George Clooney says his ER character got away with being a womaniser because he saved children

Jacob Stolworthy
·1-min read
 (NBC)
(NBC)

Before George Clooney was a Hollywood star, he was Dr Doug Ross in ER.

The actor appeared as the pediatrician in the medical drama’s first five seasons from 1995 to 1999.

While ultimately coming good in the end, his character was depicted as a womaniser whose behaviour often took on a toxic light, especially when viewed decades later.

Despite this, Ross remains one of the show's best loved characters alongside Mark Greene (Anthony Edwards), John Carter (Noah Wyle) and Julianna Margulies (Carol Hathaway).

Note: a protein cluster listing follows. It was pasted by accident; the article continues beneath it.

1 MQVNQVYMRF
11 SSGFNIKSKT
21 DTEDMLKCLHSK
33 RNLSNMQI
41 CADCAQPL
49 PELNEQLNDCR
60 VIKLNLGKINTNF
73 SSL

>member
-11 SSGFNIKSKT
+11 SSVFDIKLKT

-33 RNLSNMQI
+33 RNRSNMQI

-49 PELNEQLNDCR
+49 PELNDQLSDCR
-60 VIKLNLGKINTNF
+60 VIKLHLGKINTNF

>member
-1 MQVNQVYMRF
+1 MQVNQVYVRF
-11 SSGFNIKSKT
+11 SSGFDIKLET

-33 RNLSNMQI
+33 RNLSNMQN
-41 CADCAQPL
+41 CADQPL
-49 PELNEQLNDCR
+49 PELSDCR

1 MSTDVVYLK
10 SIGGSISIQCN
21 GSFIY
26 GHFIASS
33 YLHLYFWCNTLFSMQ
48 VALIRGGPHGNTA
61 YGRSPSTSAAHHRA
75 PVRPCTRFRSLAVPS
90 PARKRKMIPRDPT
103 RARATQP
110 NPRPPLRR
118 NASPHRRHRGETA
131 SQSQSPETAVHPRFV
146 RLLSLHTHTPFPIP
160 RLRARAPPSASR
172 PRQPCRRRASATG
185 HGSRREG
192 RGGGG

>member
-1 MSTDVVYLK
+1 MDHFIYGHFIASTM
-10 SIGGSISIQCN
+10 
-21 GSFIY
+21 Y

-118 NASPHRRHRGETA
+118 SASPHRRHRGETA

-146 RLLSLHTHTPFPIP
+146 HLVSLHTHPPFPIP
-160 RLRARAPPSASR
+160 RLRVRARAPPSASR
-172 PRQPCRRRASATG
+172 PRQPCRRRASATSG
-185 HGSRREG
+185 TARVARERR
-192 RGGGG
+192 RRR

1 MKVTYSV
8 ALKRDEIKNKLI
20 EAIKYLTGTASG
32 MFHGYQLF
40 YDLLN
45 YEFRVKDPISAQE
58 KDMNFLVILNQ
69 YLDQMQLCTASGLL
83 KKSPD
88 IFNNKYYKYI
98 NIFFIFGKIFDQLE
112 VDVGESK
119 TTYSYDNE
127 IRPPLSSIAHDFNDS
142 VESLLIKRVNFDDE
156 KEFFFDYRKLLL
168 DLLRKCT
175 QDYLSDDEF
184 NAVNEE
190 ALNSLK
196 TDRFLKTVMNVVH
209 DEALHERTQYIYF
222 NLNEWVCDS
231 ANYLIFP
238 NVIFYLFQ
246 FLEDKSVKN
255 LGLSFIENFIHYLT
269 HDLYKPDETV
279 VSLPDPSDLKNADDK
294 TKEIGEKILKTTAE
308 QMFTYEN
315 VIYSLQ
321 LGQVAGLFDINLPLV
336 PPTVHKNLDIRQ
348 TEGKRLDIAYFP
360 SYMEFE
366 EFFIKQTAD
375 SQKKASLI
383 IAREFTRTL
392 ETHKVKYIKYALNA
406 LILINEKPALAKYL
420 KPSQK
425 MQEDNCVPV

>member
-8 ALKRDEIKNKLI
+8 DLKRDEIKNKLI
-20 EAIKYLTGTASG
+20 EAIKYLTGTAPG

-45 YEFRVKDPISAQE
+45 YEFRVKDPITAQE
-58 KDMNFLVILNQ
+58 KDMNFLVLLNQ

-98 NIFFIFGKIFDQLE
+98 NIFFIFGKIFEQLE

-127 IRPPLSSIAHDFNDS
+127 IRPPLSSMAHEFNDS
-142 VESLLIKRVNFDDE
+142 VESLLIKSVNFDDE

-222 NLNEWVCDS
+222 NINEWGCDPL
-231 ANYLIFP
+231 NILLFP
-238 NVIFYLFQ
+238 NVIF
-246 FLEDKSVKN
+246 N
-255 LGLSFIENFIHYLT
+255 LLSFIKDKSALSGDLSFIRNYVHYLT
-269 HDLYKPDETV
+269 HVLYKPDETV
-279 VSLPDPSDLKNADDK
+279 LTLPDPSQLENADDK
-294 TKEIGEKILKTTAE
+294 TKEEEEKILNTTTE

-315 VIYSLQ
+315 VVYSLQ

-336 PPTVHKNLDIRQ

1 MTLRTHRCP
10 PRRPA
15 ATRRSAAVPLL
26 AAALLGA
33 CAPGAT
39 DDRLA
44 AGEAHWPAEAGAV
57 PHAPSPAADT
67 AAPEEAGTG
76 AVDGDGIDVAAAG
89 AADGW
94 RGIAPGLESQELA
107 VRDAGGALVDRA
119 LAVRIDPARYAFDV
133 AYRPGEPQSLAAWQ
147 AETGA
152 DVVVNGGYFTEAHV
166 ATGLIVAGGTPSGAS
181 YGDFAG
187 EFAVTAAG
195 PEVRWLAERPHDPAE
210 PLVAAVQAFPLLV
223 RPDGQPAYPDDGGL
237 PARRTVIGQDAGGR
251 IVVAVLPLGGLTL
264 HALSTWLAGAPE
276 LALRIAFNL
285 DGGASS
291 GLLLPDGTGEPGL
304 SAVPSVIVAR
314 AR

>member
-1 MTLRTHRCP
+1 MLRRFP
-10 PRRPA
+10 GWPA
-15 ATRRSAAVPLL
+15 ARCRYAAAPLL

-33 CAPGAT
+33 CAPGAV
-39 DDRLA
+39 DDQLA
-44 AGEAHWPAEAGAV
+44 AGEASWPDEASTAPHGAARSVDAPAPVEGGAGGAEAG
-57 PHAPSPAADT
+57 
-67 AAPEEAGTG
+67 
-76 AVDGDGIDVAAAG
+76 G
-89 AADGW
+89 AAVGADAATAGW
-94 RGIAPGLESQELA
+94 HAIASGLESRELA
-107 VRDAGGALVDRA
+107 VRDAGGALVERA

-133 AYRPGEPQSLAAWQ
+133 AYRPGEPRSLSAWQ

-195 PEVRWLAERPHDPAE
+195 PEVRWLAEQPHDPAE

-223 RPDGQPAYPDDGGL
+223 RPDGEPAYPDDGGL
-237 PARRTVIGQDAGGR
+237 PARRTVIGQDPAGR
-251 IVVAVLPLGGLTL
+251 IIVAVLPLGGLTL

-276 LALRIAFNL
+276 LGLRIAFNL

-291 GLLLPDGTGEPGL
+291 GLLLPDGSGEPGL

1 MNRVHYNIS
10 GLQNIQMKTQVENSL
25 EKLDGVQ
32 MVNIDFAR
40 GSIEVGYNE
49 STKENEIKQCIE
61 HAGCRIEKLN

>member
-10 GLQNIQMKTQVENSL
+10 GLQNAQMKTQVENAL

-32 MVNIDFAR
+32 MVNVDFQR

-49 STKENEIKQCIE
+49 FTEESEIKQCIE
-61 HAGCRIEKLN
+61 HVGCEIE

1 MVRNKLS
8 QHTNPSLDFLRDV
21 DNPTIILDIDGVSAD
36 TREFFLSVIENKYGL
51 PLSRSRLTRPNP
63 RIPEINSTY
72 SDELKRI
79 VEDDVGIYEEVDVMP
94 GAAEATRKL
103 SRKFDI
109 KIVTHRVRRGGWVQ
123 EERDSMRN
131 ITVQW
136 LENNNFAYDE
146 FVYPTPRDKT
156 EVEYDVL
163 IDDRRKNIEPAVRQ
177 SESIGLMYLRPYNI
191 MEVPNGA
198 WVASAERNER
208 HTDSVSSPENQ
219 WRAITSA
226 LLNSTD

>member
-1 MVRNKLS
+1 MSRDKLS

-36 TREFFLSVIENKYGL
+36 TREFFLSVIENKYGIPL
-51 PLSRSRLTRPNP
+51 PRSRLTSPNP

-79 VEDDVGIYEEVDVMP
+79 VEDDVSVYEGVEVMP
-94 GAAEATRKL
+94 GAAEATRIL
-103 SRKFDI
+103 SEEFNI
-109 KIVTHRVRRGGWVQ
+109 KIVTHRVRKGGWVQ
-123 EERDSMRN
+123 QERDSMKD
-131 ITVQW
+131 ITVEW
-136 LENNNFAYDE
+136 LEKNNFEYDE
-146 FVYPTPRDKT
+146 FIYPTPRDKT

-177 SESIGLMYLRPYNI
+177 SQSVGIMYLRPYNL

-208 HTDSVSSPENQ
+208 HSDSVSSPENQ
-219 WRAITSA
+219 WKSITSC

Clooney thinks he knows why this is, and in a new interview with Deadline, reflected upon his time on the show.

"I was a womaniser on the show and I was a drunk," he said, adding: “But, as long as at the end of every episode I’d be like ‘Don’t touch that kid,’ then I could get away with anything."

He said this knowledge of his time on ER helped when directing and starring in his new film, the Netflix drama The Midnight Sky.

In the film, Clooney plays a scientist named Augustine who is all alone in the Arctic on a depopulated Earth. However, he soon finds that he has a young girl for company named Iris (the eight year old newcomer Caoilinn Springall).

"I knew it gave me an opening as an actor to not have to try and make this guy necessarily likeable," he said. "That all I had to do was try to protect the girl and then everything else you could be as unhappy or as angry. He doesn’t smile at all or anything."

The Midnight Sky will be released on Netflix on 3 December. ER is available to binge on All 4.

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